Just a brief post today, no more than a simple look at a few hop production figures. With the spice of a little compare and contrast.
These are important statistics in a political sense, because they relate to the first five years of Czechoslovakia's existence. I thought it a shame when the country split up for no particularly good reason. I can remember being driven around Moravia by Czech friends and them making jokes when we crossed the "border" into Slovakia. Fewer than 10 years later the joke had turned into reality.
The compare and contrast is provided by similar figures for UK hop production. There should be something that jumps right out at you: the much worse yield per acre in Czechoslovakia. Even in the best year, 1920, it was still less than half the average yield in the UK. The acreage under hops for the countries was remarkably similar: just over 20,000 acres. Yet in the UK that produced about three times as many hops. I'd love to know the reason for that big discrepancy. Was it just a matter of better farming methods in the UK or were other factors at play?
It's intriguing that the good and bad years are almost identical for the two countries. I suppose with the disruption of the war, it's no surprise that 1918 was the worst year. But in both countries 1920 and 1922 were the top two years, just in a different order.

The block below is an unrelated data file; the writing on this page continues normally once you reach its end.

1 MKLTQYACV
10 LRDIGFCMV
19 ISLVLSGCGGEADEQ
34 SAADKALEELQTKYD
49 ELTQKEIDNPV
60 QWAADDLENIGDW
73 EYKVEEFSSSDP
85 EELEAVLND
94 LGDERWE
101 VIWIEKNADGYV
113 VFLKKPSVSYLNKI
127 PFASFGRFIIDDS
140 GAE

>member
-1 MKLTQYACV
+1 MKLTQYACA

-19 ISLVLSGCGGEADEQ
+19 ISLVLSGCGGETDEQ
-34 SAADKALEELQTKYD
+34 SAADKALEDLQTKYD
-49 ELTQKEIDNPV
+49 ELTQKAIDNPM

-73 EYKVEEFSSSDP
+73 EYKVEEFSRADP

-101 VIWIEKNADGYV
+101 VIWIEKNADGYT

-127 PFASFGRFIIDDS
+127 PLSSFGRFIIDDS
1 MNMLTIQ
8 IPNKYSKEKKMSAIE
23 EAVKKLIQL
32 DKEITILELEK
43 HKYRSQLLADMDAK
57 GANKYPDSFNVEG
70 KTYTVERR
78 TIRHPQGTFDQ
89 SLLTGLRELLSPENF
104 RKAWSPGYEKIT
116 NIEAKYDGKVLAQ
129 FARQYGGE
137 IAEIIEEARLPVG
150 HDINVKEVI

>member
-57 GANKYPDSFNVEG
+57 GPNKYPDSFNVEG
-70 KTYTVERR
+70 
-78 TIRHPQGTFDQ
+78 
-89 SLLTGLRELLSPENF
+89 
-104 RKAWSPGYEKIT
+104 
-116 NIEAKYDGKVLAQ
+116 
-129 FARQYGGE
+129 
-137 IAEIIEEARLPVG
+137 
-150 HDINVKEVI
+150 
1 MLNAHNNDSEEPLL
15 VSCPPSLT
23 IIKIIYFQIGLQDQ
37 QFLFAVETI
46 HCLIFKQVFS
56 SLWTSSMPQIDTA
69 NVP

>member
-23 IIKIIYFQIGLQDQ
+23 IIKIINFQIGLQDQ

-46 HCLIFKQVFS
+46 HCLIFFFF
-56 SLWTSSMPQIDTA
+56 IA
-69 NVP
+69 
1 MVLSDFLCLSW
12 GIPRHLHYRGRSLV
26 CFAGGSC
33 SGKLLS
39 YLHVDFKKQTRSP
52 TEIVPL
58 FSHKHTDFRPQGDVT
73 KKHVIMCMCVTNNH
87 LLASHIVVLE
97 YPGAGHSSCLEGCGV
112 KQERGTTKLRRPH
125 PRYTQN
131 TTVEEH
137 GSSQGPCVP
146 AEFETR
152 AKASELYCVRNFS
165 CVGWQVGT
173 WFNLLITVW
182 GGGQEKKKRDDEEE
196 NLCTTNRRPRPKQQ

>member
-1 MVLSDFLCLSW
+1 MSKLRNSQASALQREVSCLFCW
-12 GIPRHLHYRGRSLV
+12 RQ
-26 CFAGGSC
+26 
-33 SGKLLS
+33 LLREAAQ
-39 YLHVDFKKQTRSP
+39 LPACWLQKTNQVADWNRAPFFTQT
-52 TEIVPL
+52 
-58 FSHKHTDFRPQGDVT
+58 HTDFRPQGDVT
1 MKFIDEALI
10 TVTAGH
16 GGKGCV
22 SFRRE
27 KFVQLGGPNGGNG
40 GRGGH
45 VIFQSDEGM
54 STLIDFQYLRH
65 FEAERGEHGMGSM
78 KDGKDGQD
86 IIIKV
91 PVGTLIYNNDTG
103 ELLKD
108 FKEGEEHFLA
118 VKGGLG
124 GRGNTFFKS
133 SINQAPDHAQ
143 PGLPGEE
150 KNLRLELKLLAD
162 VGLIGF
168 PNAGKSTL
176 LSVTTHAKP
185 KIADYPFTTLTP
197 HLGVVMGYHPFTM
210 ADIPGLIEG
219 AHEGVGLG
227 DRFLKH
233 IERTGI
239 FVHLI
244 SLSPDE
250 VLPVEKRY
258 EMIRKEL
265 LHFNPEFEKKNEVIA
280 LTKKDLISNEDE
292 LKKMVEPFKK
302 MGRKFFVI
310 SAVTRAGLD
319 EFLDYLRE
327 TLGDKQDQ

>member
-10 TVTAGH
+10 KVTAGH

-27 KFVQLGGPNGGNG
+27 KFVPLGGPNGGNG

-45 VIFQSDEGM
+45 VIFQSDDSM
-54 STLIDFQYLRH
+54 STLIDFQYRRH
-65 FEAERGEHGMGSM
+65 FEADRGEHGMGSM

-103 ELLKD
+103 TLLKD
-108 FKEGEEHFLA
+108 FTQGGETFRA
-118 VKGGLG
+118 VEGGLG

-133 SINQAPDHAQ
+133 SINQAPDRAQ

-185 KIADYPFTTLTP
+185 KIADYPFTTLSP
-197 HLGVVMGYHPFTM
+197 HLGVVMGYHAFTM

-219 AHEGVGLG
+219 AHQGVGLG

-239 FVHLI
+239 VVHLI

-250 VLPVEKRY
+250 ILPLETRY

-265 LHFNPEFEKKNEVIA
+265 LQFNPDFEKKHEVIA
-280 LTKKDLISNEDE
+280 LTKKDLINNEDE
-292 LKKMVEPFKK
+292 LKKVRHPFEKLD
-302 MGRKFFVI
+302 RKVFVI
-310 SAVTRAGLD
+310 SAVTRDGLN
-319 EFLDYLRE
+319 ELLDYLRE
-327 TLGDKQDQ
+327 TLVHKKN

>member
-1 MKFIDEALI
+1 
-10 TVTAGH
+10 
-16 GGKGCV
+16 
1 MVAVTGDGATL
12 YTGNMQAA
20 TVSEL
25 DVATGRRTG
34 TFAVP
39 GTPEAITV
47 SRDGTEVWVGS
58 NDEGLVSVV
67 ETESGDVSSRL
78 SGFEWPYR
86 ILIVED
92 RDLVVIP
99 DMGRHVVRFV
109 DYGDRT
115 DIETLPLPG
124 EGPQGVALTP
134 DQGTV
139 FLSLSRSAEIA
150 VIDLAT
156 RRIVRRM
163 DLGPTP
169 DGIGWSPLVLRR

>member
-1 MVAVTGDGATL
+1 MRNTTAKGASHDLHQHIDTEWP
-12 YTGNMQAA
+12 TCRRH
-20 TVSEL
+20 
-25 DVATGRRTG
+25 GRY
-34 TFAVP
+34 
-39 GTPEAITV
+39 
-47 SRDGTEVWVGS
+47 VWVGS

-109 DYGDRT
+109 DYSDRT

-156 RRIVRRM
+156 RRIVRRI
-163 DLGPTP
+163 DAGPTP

I can explain why the hop acreage increased in the UK after the war's end. A surplus of hops, caused by falling gravities in the later phase of the war, encouraged farmers to switch to other crops. With the hop market stabilised after the end of the war, farmers saw prospects in growing hops again. Even so, it remained less than the 33,661 acres which had been dedicated to hops in 1914*.
Why did acreage fall in Czechoslovakia? My guess would be something to do with the fallout of the collapse of the Austro-Hungarian Empire. Some key markets for Czech hops - for example Austria and Hungary - were now in foreign countries. Though I know from brewing records that large quantities of Saaz were used in Britain between the wars.
And that's me done. I told you it would be brief today.
|Czech hop harvest 1918 - 1923|
|Year.||Acres.||Crop. cwt.||Average per acre. owt.|
|Journal of the Institute of Brewing, Volume 30, Issue 4, April 1924, page 252.|
|UK hop production 1918 - 1923|
|year||Acreage||UK production (cwt.)||yield per acre (Cwt.)|
|1928 Brewers' Almanack, page 119|
* Brewers' Almanack 1955, page 63.